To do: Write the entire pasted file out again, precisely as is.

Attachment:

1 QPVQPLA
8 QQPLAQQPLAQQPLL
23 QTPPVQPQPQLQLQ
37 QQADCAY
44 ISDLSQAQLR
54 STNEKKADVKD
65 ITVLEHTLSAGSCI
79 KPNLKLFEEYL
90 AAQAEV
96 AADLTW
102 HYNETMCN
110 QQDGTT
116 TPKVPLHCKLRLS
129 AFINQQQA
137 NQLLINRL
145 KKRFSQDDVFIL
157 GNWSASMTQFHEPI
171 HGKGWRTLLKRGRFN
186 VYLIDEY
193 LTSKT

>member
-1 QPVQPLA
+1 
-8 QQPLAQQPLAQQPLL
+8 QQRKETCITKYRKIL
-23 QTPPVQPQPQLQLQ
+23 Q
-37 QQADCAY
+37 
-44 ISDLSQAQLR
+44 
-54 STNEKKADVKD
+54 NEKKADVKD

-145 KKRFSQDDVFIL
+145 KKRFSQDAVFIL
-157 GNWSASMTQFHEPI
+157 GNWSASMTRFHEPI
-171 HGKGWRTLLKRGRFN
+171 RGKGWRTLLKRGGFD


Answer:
1 QPVQPLA
8 QQPLAQQPLAQQPLL
23 QTPPVQPQPQLQLQ
37 QQADCAY
44 ISDLSQAQLR
54 STNEKKADVKD
65 ITVLEHTLSAGSCI
79 KPNLKLFEEYL
90 AAQAEV
96 AADLTW
102 HYNETMCN
110 QQDGTT
116 TPKVPLHCKLRLS
129 AFINQQQA
137 NQLLINRL
145 KKRFSQDDVFIL
157 GNWSASMTQFHEPI
171 HGKGWRTLLKRGRFN
186 VYLIDEY
193 LTSKT

>member
-1 QPVQPLA
+1 
-8 QQPLAQQPLAQQPLL
+8 QQRKETCITKYRKIL
-23 QTPPVQPQPQLQLQ
+23 Q
-37 QQADCAY
+37 
-44 ISDLSQAQLR
+44 
-54 STNEKKADVKD
+54 NEKKADVKD

-145 KKRFSQDDVFIL
+145 KKRFSQDAVFIL
-157 GNWSASMTQFHEPI
+157 GNWSASMTRFHEPI
-171 HGKGWRTLLKRGRFN
+171 RGKGWRTLLKRGGFD